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Ego: The enemy of good leadership

December 19, 2018
Borderless Leadership

The company is falling apart and its survival is in the balance. It has:

Investment, Technology, Markets, Expertise, Experience, Prospects, Good People…

Basically everything it needs to succeed. And yet it may not. Why?

The reason is quite simply ego. The shareholders, chairman and chief exec are all at war with each other. They have seen eye-to-eye on much, but disagree on some important issues and cannot – will not – find any accommodation, compromise, or entertain a meeting of minds. The deafening mantra behind all their communication is:


And when your identity is invested in knowing what you are talking about – being successful, being the expert and being right – when that is challenged it generates an existential crisis. Your very being is threatened. So you fight and you fight for your life to protect the priceless, sacred ideas that you hold about yourself. It’s a nasty business.

The good news is that none of it is real. All of this is ego – just an accretion of vapid thoughts and feelings that we have about ourselves. It has no substance and no actual reality. But it can cause havoc in our relationships in direct proportion to the degree to which we identify with it. It is, without doubt, the biggest barrier that any of us have to fulfilling our true potential.

The irony is that in protecting itself, the ego destroys communication, relationships and even businesses – and for what? The privilege of being seen to be right.

Fortunately in the real-life example above, the egos are high-profile – easy to spot and not difficult to manipulate (unless you have a big ego yourself). Some others are more difficult to see as they can appear utterly reasonable and in tune with our own ego.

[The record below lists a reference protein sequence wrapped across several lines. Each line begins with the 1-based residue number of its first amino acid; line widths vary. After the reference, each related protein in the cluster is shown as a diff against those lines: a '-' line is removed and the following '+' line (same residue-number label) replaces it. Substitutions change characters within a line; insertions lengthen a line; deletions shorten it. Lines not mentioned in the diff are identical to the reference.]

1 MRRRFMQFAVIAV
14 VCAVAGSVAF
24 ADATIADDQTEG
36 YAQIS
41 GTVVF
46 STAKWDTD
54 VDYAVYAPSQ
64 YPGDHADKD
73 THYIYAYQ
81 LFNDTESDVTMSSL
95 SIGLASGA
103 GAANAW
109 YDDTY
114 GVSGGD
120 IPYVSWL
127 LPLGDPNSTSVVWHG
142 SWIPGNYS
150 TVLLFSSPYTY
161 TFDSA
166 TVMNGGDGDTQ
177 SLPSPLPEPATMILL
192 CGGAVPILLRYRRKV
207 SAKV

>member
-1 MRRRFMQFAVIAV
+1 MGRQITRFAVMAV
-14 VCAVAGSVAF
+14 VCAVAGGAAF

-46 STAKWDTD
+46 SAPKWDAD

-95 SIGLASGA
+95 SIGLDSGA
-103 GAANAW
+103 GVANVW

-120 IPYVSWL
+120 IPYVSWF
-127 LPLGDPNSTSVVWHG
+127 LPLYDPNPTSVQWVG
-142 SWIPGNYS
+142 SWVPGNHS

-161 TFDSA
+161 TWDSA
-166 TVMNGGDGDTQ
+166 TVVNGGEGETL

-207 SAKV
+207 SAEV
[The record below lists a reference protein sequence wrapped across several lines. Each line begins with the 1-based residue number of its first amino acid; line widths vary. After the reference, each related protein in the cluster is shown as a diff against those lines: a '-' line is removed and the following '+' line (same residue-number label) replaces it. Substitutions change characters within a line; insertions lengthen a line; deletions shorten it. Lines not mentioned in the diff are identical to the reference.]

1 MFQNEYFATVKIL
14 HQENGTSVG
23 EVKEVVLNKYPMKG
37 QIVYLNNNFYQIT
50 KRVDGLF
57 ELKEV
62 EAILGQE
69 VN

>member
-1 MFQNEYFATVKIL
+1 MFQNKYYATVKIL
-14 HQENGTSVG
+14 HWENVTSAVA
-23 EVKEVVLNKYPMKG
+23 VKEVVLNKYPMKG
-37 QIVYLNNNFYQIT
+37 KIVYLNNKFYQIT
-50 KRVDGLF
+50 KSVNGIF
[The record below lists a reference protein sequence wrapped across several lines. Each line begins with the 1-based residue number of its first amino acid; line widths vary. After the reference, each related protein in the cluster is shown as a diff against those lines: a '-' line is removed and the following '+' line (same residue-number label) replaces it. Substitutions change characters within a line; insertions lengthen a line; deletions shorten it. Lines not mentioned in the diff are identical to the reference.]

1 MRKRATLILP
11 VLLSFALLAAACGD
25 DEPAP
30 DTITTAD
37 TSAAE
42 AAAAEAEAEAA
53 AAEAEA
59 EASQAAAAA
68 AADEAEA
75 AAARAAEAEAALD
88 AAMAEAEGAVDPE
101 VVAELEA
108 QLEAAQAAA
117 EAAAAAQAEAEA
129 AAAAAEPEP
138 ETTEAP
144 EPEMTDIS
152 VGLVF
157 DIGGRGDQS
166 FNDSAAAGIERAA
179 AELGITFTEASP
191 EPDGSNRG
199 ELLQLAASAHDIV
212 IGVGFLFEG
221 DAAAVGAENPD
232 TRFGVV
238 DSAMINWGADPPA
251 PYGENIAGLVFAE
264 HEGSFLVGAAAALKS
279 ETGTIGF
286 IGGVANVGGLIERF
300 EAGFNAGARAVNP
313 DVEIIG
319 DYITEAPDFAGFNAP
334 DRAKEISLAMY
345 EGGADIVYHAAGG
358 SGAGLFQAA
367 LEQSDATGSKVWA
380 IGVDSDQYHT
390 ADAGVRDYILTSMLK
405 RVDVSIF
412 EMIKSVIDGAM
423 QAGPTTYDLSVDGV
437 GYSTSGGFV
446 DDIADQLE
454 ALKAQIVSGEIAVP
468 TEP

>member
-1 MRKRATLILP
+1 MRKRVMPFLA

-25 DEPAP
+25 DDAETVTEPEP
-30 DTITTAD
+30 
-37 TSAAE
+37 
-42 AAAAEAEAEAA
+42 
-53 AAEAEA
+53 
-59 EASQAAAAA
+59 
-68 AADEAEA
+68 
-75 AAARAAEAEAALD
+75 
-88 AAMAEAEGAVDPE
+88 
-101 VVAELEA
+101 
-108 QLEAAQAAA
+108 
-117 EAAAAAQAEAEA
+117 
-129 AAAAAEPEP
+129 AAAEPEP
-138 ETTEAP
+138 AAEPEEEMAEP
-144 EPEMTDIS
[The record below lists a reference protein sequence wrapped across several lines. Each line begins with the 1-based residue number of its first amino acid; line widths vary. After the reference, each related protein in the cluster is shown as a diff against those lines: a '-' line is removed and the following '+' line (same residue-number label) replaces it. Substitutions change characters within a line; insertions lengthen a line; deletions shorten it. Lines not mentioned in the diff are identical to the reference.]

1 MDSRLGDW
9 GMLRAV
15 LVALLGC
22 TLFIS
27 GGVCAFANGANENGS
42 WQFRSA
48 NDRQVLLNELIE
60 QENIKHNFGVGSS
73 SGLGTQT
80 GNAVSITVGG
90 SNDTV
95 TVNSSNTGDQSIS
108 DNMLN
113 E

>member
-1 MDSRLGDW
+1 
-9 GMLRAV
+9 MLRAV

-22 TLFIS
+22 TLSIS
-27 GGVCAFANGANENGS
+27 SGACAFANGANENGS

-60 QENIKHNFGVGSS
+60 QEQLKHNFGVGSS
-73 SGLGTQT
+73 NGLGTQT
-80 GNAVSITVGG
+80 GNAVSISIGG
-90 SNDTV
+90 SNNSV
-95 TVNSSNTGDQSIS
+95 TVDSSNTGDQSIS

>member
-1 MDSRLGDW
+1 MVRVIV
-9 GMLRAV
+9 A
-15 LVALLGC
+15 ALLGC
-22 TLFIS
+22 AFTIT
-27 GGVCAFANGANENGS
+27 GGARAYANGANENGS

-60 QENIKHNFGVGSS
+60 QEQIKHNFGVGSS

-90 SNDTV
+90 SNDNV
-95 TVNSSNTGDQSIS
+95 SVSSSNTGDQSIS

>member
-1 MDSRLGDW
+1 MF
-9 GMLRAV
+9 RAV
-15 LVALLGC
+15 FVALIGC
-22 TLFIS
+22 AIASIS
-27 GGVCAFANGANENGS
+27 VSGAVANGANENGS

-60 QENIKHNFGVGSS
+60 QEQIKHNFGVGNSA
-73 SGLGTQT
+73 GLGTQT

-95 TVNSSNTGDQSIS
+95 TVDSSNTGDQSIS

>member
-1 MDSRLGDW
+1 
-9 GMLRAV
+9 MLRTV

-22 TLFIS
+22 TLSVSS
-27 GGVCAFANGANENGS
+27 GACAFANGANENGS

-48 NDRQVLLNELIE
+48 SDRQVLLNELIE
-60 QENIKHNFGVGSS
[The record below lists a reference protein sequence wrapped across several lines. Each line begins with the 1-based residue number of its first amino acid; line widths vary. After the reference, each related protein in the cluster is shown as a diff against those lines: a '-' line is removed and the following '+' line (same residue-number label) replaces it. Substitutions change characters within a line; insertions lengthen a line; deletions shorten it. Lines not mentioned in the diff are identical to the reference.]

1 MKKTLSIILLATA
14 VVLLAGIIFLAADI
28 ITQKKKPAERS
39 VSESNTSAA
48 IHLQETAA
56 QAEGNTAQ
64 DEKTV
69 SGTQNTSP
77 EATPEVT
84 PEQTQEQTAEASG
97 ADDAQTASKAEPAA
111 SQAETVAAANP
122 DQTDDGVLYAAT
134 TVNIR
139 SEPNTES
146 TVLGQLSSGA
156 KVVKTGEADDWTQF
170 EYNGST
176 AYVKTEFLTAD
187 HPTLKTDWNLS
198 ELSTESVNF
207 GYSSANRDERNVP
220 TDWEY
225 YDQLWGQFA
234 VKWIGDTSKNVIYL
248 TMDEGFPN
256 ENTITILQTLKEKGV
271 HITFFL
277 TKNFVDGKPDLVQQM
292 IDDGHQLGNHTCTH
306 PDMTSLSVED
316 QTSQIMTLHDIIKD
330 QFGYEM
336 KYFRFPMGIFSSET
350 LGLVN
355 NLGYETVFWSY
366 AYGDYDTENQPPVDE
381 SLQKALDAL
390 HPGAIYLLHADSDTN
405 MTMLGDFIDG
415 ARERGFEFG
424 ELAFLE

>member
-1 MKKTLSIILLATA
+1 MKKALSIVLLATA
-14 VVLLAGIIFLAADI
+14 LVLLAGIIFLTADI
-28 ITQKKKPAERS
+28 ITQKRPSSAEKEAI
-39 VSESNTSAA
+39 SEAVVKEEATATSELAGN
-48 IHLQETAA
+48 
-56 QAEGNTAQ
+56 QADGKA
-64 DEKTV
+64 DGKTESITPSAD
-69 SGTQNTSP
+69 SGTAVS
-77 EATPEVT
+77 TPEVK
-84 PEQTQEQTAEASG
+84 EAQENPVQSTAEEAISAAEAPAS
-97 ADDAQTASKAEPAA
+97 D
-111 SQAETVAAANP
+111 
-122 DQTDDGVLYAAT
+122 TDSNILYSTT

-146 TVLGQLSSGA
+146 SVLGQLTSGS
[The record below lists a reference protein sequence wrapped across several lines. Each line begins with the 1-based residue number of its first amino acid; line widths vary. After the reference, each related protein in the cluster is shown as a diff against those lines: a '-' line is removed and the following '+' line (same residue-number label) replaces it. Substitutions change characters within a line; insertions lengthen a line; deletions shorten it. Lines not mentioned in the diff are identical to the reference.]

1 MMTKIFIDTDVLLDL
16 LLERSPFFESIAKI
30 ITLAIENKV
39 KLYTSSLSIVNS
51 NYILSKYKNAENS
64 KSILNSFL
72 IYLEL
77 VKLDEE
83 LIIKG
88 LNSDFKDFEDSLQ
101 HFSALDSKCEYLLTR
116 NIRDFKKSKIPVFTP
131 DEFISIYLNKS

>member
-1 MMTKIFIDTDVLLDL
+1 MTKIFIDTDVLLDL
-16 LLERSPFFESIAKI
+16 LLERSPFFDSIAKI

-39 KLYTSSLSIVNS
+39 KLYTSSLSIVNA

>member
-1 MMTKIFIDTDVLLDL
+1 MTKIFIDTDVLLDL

Here are caricatured examples of some of the ideas (beliefs) which the individual invests their identity in, to create an ego in the process:

I’m Right – As above. Whether it’s through reason or feeling, you know you’re right. You have the intellect and experience and you will overcome any arguments to the contrary. If it’s a strong feeling you have, you will justify it with logic.

I’m Nice – You really want to be liked and will avoid confrontation to maintain the feeling of being a nice person. You simply can’t abide the thought of anyone not appreciating your efforts to accommodate and value them.

I’m Fair – Even if it means upsetting someone, you have to do the right thing. You have a keen sense of morality and could not live with yourself if you abandoned your principles just to keep someone happy or make things work better.

I’m Successful – Your status and success says it all. You have the car, the clothes and the lifestyle to prove it. Why would anyone challenge you when you are evidently more successful than those around you.

I’m The Boss – You’ve worked tirelessly to get where you are today and you have no desire to relinquish that hard-earned status. You don’t really care what people think, you’re paid the big bucks to make decisions and you carry the can.

I’m The Owner – It’s all very well for others to have an opinion but when all is said and done, it’s your business and you’re the one with everything to lose if it goes down the pan. You may listen to others but they’ll never really get what being the owner means.

I’m Surrounded By Idiots – If you’d known what a bunch of losers you’d end up with, you’d never have employed them in the first place. But if you can just keep them on the right track for a little longer, you’ll be able to sort things out – just not right now…

In practice our egos are a mashup of all or some of the above and many other beliefs too.

Let’s just make one thing clear: egos are not inherently bad. Many would assert that it is part and parcel of being human and that operating without an ego of some sort is simply not possible. So we’re not talking about eradicating the ego.

We need leaders to look inwards and start to recognise some of the belief systems that underpin the egos they carry around with them. In fact all of us need to do just that.

Only when you can start to perceive ego as your own construct can you begin to operate beyond it, rather than hanging on to it as if your life depends on it.

By Chris Pearse

Source: Forbes

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